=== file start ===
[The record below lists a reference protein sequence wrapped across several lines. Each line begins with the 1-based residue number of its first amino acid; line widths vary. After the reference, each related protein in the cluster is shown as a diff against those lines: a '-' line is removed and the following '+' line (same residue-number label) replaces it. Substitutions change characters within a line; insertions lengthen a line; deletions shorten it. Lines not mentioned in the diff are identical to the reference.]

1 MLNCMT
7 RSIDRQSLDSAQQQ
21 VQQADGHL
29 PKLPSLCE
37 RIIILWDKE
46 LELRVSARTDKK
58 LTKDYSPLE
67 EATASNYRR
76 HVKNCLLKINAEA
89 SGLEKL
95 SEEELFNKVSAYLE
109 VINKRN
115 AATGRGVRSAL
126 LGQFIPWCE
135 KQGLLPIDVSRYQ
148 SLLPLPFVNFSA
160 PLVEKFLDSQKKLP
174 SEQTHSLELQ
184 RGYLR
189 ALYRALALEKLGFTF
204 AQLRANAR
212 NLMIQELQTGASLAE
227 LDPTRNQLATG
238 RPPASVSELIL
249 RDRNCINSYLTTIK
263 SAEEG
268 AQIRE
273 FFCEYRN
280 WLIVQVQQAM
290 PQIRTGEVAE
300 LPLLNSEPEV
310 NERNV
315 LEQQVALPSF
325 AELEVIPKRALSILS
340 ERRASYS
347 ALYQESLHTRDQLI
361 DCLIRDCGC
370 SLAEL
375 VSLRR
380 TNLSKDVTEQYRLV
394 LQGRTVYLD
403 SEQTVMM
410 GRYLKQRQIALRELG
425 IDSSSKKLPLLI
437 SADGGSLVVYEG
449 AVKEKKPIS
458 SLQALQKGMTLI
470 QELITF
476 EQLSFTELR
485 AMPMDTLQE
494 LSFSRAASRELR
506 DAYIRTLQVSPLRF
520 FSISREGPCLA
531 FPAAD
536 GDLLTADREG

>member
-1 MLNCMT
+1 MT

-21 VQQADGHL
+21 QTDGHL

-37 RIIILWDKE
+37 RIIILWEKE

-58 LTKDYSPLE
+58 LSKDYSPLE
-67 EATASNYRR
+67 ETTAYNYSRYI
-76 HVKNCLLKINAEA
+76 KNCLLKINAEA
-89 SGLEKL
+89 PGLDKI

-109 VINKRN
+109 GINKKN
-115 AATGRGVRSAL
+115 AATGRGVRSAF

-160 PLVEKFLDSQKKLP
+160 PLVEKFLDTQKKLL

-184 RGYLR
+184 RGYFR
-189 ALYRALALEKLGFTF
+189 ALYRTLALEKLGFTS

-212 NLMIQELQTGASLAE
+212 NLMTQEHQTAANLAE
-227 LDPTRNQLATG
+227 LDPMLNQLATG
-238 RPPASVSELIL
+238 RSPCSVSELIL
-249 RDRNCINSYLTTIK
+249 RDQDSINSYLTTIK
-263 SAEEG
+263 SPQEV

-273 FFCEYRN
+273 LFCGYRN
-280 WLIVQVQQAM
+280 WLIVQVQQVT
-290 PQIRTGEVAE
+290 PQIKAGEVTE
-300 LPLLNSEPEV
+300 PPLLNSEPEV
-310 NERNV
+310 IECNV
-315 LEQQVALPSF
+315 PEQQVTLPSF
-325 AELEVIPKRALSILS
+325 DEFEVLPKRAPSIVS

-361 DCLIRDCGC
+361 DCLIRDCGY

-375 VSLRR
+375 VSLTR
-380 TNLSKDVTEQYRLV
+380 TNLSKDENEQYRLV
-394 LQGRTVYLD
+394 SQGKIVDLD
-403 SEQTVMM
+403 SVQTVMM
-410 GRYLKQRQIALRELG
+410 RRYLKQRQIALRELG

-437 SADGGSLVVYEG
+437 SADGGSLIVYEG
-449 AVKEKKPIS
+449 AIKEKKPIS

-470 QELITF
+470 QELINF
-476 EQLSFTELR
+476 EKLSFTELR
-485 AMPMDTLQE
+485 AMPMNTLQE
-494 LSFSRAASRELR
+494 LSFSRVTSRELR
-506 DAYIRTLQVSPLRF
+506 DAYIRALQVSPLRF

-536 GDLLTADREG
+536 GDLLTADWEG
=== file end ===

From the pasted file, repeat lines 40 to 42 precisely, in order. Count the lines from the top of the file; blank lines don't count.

375 VSLRR
380 TNLSKDVTEQYRLV
394 LQGRTVYLD